Skip to content
Thoughtful, detailed coverage of everything Apple for 30 years
and the TidBITS Content Network for Apple professionals

Apple Unveils Video iPod & New Media-centric iMac

In one of its trademark media events in San Jose on 12-Oct-05, Apple Computer took the wraps off its new fifth-generation video-capable iPod and a new, slimmer iMac with an integrated iSight video camera and new Front Row media software.

First, Apple’s fifth-generation iPod sports a 2.5-inch LCD screen which, like previous color iPods, can display album art and photographs, but can also play video, including music videos, television episodes, video podcasts, and home movies. The new iPods are available in 30 GB and 60 GB capacities at $300 and $400, respectively: Apple says the 60 GB model can hold up to 150 hours of video. The new iPods are also slimmer than their now bulky-seeming predecessors: the 30 GB model measures 4.1 by 2.4 by 0.43 inches (104 by 61 by 11 mm) while the 60 GB model is just slightly thicker at 4.1 by 2.4 by 0.55 inches (104 by 61 by 14 mm). The new iPods will be available from Apple this week in both white and the highly popular black.


Like previous iPods, the new fifth-generation portable player works with both Mac OS X and Windows XP; video and other content is synchronized to the iPod from the user’s computer via iTunes 6, also announced (see "iTunes 6 Gets Video," elsewhere in this issue). Apple says the new 60 GB iPods get up to 20 hours of battery life playing music, while the 30 GB models play tunes for up to 14 hours. Video and slideshow playback is more costly, however: the 60 GB model can play 4 hours of slides or 3 hours of video, while the 30 GB model conks out after 3 hours of slides or 2 hours of video. The iPods feature a stereo minijack for headphones, a Dock connector enabling USB 2.0 connections to a host computer, and (most intriguingly) composite video and audio output through the minijack, enabling users to play iPod-stored video on a television or other video device with a special AV cable. A separate Universal Dock accessory supports S-video. Missing from the new iPods? FireWire. Unless you have a lot of time on your hands, you’ll want a Mac with USB 2.0 to load music, podcasts, video, and other content onto a new iPod.


Not to be lost in the (ahem) shuffle, Apple also showed off a new, slimmer iMac G5, sporting either a 17- or 20-inch LCD screen, an integrated iSight video camera, and new Front Row media software which can play music and videos from your iTunes collection, show slides of iPhoto images, or play home video – all from any nearby seat, via an included remote control that features an (ahem) familiar-looking click wheel design. Although Front Row offers easy access to media stored on the iMac, it’s almost more interesting to say what Front Row is not: a personal video recorder or media server. Front Row does not turn a Mac into a TiVo-like personal video recorder, nor does it manage distribution and access to media across a network.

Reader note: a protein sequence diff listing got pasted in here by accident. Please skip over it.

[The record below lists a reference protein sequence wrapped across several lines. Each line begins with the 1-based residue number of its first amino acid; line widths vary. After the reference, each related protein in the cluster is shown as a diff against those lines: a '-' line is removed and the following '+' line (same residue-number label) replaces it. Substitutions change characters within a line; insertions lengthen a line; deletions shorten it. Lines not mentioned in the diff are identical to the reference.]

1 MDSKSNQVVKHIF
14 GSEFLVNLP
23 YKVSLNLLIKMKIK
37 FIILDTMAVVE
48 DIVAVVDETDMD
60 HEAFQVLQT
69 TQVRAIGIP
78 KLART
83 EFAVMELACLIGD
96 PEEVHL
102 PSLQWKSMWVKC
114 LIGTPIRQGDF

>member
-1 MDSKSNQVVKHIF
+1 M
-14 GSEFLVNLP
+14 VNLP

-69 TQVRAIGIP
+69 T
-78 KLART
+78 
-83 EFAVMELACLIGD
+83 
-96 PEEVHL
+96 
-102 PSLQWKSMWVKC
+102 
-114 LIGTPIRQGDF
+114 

Clearly aimed more at the dorm room than the home theater, the iMac G5 faetures a familiar set of specifications and features: either a 1.9 or 2.1 GHz PowerPC G5 processor, 512 MB of RAM (expandable up to 2.5 GB), a 160 or 250 GB hard disk, an 8x SuperDrive, an ATI Radeon X600 Pro or X600 Pro XT graphics controllers, two FireWire 400 ports, three USB 2.0 ports, two USB 1.1 ports, and VGA out, plus S-Video and composite video out (via a separate adapter). The iMac G5s also sport Gigabit Ethernet, AirPort Extreme, built-in Bluetooth, built-in stereo speakers, a built-in mic, headphone/optical audio output, and audio line in. Notably missing is a built-in modem, although you can add an external USB modem for $50 if you’re forced to use a dial-up Internet connection or wish to send and receive faxes.

New to the iMac equation is the built-in iSight video camera, suitable for video conferencing via iChat AV, or for creating your own home movies and video podcasts. A new application called Photo Booth turns the iMac into… well, a photo booth. The new iMacs also sport Apple’s multi-button Mighty Mouse, making the new iMac G5 the first Macintosh in history to ship with a multi-button mouse by default. It appears that the single-button Apple Mouse is on its way out, given that the Mighty Mouse and the Bluetooth-based Apple Wireless Mouse are the only pointing devices now available separately.


The new iMac G5 models are available starting this week; pricing ranges from $1,300 for the 17-inch, 1.9 GHz version to $1,700 for the 20-inch, 2.1 GHz version, with several build-to-order options available.

Subscribe today so you don’t miss any TidBITS articles!

Every week you’ll get tech tips, in-depth reviews, and insightful news analysis for discerning Apple users. For 29 years, we’ve published professional, member-supported tech journalism that makes you smarter.

Registration confirmation will be emailed to you.